TechCrunch has learned that Ring, the Amazon-owned friend to nosy police departments everywhere, has suffered another embarrassing security stumble. The company’s Neighbors app, which was launched in 2018, apparently left users exact geographical data and home addresses exposed to the internet for anyone to see.
A bug in the software, according to the TechCrunch report, let attackers access the home addresses and precise locations of people who posted on Neighbors. That info can help hackers know where to target people with a targeted attack, the report said.
While the company says it fixed the issue, the flaw demonstrates that Ring is still suffering from serious privacy shortcomings. It’s not the first time that Ring has exposed user data to the public, and it may not be the last.
In January, the company released a transparency report, but it did not break out the specific number of users that had their data turned over to police when Ring was served with legal demands through its app. It also did not break out the percentage of times Ring gave footage to authorities without a user’s consent.
The reports from Facebook, Apple, Google and Microsoft all include the total number of demands received by their services and specify the percentage of users or accounts whose information was given to law enforcement. While it’s not clear whether Ring releases that kind of information, it is worth asking because it can paint a picture of how the company has been using its technology in the past.
That’s because, while Ring makes smart doorbells, security cameras and other devices that homeowners can use to monitor their homes, it’s become increasingly a tool of the state. In addition to giving away footage from its own devices, the company has partnered with about 2,200 police departments across the country.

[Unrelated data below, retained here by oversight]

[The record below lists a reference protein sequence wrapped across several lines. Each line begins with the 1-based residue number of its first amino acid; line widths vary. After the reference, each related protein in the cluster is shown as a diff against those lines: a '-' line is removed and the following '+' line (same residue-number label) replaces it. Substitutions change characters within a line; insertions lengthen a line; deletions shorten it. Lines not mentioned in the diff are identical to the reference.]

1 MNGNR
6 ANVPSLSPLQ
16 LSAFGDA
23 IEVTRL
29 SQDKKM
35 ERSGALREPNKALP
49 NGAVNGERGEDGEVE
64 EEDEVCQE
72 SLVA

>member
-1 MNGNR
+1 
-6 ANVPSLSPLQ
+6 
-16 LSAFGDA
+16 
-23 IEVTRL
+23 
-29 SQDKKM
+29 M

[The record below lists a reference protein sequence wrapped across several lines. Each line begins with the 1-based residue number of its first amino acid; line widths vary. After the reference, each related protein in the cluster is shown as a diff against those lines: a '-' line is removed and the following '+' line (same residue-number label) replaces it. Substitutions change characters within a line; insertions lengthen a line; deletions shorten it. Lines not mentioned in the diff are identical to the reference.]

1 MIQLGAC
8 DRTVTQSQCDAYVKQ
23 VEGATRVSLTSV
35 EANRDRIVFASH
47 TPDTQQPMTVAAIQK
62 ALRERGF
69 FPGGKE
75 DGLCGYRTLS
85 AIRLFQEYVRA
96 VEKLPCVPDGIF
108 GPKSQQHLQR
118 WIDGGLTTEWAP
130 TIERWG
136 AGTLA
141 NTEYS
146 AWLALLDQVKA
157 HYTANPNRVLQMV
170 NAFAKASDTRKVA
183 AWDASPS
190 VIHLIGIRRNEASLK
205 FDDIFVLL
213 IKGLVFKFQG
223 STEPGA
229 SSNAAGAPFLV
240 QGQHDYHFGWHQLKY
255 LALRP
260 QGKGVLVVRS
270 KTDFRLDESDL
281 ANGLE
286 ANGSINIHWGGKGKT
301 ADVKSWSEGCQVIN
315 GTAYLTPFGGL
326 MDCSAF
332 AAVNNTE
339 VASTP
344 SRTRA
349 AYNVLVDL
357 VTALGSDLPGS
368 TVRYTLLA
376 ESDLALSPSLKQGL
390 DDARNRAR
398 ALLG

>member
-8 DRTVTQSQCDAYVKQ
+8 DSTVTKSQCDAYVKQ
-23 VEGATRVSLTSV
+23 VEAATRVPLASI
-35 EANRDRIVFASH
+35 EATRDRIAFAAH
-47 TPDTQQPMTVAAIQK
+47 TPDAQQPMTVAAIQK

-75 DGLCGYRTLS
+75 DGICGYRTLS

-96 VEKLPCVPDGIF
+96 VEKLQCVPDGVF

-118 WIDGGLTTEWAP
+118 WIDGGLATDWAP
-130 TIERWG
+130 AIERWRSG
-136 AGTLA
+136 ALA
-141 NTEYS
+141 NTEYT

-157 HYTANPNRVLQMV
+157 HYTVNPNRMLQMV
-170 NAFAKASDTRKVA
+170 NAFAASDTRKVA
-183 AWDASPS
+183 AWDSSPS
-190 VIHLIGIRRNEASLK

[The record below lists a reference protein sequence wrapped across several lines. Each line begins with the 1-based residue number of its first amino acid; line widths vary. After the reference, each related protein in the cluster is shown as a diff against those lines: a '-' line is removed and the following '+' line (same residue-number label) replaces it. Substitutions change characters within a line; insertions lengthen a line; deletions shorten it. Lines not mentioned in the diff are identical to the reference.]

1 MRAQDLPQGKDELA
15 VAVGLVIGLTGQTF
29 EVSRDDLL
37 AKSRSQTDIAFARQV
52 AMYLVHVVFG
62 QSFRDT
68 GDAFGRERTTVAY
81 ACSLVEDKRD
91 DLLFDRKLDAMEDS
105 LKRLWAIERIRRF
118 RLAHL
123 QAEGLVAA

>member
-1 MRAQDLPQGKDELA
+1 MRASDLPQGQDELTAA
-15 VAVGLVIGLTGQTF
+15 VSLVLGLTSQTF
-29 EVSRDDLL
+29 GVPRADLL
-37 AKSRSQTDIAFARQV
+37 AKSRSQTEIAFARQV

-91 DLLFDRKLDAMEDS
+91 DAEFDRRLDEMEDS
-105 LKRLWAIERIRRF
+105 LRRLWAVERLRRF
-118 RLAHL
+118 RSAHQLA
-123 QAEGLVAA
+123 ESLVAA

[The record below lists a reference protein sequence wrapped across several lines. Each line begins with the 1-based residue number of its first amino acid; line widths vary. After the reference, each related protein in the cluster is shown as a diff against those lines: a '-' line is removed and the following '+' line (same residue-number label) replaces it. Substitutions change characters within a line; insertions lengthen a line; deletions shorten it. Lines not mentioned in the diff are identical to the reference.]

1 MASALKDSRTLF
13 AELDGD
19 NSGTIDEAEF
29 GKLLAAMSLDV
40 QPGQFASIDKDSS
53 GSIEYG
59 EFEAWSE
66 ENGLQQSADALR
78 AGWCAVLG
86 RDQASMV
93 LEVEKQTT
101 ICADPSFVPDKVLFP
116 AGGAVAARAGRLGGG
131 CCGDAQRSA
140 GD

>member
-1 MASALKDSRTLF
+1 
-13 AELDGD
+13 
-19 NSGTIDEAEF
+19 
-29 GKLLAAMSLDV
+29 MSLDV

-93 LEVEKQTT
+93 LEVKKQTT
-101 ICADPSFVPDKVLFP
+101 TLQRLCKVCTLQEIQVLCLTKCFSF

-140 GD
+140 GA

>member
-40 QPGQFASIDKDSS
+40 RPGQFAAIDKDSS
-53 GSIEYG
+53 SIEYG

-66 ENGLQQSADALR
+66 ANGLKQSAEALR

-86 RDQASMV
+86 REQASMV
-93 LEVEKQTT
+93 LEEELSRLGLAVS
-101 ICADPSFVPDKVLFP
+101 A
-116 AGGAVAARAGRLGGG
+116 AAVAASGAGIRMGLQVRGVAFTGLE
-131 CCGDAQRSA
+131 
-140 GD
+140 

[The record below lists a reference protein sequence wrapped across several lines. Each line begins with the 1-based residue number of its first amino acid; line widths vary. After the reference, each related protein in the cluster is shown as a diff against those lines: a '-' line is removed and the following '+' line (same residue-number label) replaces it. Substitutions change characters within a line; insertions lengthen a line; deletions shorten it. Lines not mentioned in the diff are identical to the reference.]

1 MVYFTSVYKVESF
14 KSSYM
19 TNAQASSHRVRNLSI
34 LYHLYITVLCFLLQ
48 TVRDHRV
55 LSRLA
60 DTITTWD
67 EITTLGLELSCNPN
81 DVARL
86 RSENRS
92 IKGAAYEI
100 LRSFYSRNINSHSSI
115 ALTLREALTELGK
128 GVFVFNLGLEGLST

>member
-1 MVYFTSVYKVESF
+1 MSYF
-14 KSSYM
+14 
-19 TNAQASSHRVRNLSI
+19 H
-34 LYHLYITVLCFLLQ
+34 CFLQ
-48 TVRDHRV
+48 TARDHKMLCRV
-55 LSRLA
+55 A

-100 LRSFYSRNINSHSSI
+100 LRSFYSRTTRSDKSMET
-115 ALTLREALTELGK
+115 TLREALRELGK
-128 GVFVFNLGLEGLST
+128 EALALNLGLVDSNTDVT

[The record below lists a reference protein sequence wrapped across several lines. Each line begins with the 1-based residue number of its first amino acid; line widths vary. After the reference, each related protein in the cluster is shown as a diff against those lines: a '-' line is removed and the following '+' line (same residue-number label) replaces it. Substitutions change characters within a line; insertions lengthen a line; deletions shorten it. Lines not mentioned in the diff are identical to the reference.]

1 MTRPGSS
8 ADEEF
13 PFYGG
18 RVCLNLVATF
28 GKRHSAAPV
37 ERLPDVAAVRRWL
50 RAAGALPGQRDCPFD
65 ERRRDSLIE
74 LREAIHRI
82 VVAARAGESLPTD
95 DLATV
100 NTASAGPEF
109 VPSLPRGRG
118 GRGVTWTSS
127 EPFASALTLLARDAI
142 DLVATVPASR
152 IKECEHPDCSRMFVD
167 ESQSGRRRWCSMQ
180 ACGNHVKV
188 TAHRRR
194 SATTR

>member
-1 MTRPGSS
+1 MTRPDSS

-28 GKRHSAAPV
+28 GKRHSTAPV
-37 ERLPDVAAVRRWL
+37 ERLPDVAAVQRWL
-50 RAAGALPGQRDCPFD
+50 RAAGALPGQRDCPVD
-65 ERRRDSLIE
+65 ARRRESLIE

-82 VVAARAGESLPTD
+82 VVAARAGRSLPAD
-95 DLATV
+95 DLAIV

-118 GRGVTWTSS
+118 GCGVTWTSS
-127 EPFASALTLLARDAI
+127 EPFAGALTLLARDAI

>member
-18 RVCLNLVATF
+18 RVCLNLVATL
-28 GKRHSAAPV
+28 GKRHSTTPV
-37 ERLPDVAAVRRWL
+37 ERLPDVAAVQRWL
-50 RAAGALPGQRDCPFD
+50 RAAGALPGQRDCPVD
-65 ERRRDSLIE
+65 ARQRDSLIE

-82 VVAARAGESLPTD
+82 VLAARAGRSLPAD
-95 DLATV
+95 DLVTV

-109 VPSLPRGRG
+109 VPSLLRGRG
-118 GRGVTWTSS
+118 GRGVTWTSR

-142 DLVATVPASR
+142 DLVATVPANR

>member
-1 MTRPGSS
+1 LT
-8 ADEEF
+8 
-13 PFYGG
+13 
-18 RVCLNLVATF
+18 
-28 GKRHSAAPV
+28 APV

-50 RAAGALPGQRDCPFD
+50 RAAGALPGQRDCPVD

Many of these relationships are a bit unusual, because they allow the police departments to request video footage from people’s Ring cameras. That footage can then be used for training and marketing purposes.
However, some critics have raised concerns about the terms of those partnerships, including a supposed requirement that Ring partner departments “shill” their own cameras to get new customers. While those requirements are spelled out in a memorandum of understanding (MOU), they’re not legally binding, and the agreements aren’t subject to open-records laws.
What it means for you
When a police department partners with Ring, it usually announces its involvement in a press release or on the agency’s website. But the companies don’t always put those partnership agreements in writing, and they can be difficult to find, Wirecutter reports.
This is why it’s important to understand the terms of these deals. Those agreements can be difficult to read, and can sometimes lead to misinformation.
Among other things, the agreements often include non-disclosure agreements and require police departments to sign a memorandum of understanding. While those documents aren’t legally binding, they can be a useful way for police to make sure that the company’s products don’t violate their policy.